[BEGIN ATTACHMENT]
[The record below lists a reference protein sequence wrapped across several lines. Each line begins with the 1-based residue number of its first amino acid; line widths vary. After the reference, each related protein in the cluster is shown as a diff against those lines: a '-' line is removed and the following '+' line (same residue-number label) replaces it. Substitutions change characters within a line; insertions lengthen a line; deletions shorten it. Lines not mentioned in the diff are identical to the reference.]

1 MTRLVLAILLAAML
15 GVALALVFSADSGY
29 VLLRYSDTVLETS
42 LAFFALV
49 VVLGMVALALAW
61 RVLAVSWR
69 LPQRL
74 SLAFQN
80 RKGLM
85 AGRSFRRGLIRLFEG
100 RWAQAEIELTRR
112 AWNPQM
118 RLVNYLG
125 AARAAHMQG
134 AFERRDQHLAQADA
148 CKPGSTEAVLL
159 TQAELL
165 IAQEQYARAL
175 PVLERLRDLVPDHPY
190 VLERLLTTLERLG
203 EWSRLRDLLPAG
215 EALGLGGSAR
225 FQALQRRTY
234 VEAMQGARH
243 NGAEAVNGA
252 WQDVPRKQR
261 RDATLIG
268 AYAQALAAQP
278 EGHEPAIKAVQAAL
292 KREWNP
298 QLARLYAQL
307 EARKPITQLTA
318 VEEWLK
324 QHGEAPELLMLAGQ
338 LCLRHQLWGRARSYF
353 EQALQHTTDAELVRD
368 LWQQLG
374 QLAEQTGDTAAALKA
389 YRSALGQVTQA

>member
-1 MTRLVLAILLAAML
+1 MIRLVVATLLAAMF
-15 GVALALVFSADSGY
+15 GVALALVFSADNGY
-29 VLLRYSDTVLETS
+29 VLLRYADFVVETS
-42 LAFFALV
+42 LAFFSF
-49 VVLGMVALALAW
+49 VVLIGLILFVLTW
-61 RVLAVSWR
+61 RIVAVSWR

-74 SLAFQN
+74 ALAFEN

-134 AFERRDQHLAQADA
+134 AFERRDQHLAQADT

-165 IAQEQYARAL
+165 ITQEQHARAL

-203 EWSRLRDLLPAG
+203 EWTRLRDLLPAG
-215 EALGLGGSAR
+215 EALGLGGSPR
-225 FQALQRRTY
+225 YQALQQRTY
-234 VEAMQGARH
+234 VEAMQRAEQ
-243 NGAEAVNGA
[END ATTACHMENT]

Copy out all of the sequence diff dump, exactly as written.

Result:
[The record below lists a reference protein sequence wrapped across several lines. Each line begins with the 1-based residue number of its first amino acid; line widths vary. After the reference, each related protein in the cluster is shown as a diff against those lines: a '-' line is removed and the following '+' line (same residue-number label) replaces it. Substitutions change characters within a line; insertions lengthen a line; deletions shorten it. Lines not mentioned in the diff are identical to the reference.]

1 MTRLVLAILLAAML
15 GVALALVFSADSGY
29 VLLRYSDTVLETS
42 LAFFALV
49 VVLGMVALALAW
61 RVLAVSWR
69 LPQRL
74 SLAFQN
80 RKGLM
85 AGRSFRRGLIRLFEG
100 RWAQAEIELTRR
112 AWNPQM
118 RLVNYLG
125 AARAAHMQG
134 AFERRDQHLAQADA
148 CKPGSTEAVLL
159 TQAELL
165 IAQEQYARAL
175 PVLERLRDLVPDHPY
190 VLERLLTTLERLG
203 EWSRLRDLLPAG
215 EALGLGGSAR
225 FQALQRRTY
234 VEAMQGARH
243 NGAEAVNGA
252 WQDVPRKQR
261 RDATLIG
268 AYAQALAAQP
278 EGHEPAIKAVQAAL
292 KREWNP
298 QLARLYAQL
307 EARKPITQLTA
318 VEEWLK
324 QHGEAPELLMLAGQ
338 LCLRHQLWGRARSYF
353 EQALQHTTDAELVRD
368 LWQQLG
374 QLAEQTGDTAAALKA
389 YRSALGQVTQA

>member
-1 MTRLVLAILLAAML
+1 MIRLVVATLLAAMF
-15 GVALALVFSADSGY
+15 GVALALVFSADNGY
-29 VLLRYSDTVLETS
+29 VLLRYADFVVETS
-42 LAFFALV
+42 LAFFSF
-49 VVLGMVALALAW
+49 VVLIGLILFVLTW
-61 RVLAVSWR
+61 RIVAVSWR

-74 SLAFQN
+74 ALAFEN

-134 AFERRDQHLAQADA
+134 AFERRDQHLAQADT

-165 IAQEQYARAL
+165 ITQEQHARAL

-203 EWSRLRDLLPAG
+203 EWTRLRDLLPAG
-215 EALGLGGSAR
+215 EALGLGGSPR
-225 FQALQRRTY
+225 YQALQQRTY
-234 VEAMQGARH
+234 VEAMQRAEQ
-243 NGAEAVNGA